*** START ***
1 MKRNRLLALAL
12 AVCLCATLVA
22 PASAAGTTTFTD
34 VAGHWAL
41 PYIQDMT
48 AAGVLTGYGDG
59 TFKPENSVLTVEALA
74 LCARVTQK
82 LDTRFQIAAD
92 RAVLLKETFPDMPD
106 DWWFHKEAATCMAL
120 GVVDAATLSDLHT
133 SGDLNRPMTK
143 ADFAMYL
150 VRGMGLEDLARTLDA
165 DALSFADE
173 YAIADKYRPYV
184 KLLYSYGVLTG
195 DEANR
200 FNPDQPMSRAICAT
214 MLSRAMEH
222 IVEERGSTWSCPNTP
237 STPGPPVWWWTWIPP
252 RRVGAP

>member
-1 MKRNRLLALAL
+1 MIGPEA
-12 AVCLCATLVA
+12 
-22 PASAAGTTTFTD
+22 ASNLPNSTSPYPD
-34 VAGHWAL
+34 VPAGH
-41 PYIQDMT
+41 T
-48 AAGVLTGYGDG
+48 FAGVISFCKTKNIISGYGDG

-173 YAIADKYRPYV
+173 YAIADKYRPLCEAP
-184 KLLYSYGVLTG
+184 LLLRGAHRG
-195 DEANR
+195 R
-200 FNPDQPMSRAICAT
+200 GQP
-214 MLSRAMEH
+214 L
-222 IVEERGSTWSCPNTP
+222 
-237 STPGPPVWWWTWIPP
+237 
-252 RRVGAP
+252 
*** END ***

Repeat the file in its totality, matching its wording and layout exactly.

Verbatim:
1 MKRNRLLALAL
12 AVCLCATLVA
22 PASAAGTTTFTD
34 VAGHWAL
41 PYIQDMT
48 AAGVLTGYGDG
59 TFKPENSVLTVEALA
74 LCARVTQK
82 LDTRFQIAAD
92 RAVLLKETFPDMPD
106 DWWFHKEAATCMAL
120 GVVDAATLSDLHT
133 SGDLNRPMTK
143 ADFAMYL
150 VRGMGLEDLARTLDA
165 DALSFADE
173 YAIADKYRPYV
184 KLLYSYGVLTG
195 DEANR
200 FNPDQPMSRAICAT
214 MLSRAMEH
222 IVEERGSTWSCPNTP
237 STPGPPVWWWTWIPP
252 RRVGAP

>member
-1 MKRNRLLALAL
+1 MIGPEA
-12 AVCLCATLVA
+12 
-22 PASAAGTTTFTD
+22 ASNLPNSTSPYPD
-34 VAGHWAL
+34 VPAGH
-41 PYIQDMT
+41 T
-48 AAGVLTGYGDG
+48 FAGVISFCKTKNIISGYGDG

-173 YAIADKYRPYV
+173 YAIADKYRPLCEAP
-184 KLLYSYGVLTG
+184 LLLRGAHRG
-195 DEANR
+195 R
-200 FNPDQPMSRAICAT
+200 GQP
-214 MLSRAMEH
+214 L
-222 IVEERGSTWSCPNTP
+222 
-237 STPGPPVWWWTWIPP
+237 
-252 RRVGAP
+252 